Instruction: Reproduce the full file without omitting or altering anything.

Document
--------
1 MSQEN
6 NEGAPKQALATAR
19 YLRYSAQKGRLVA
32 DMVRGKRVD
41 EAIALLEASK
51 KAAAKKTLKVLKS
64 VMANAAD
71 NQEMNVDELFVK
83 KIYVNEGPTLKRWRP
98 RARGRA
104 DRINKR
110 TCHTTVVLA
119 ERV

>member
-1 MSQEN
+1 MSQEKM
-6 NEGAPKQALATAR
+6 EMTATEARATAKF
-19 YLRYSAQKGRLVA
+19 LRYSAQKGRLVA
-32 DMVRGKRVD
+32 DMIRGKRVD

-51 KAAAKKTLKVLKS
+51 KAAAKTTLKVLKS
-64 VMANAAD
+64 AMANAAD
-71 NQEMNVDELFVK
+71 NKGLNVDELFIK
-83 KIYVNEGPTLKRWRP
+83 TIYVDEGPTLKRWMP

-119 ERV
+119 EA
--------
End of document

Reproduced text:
1 MSQEN
6 NEGAPKQALATAR
19 YLRYSAQKGRLVA
32 DMVRGKRVD
41 EAIALLEASK
51 KAAAKKTLKVLKS
64 VMANAAD
71 NQEMNVDELFVK
83 KIYVNEGPTLKRWRP
98 RARGRA
104 DRINKR
110 TCHTTVVLA
119 ERV

>member
-1 MSQEN
+1 MSQEKM
-6 NEGAPKQALATAR
+6 EMTATEARATAKF
-19 YLRYSAQKGRLVA
+19 LRYSAQKGRLVA
-32 DMVRGKRVD
+32 DMIRGKRVD

-51 KAAAKKTLKVLKS
+51 KAAAKTTLKVLKS
-64 VMANAAD
+64 AMANAAD
-71 NQEMNVDELFVK
+71 NKGLNVDELFIK
-83 KIYVNEGPTLKRWRP
+83 TIYVDEGPTLKRWMP

-119 ERV
+119 EA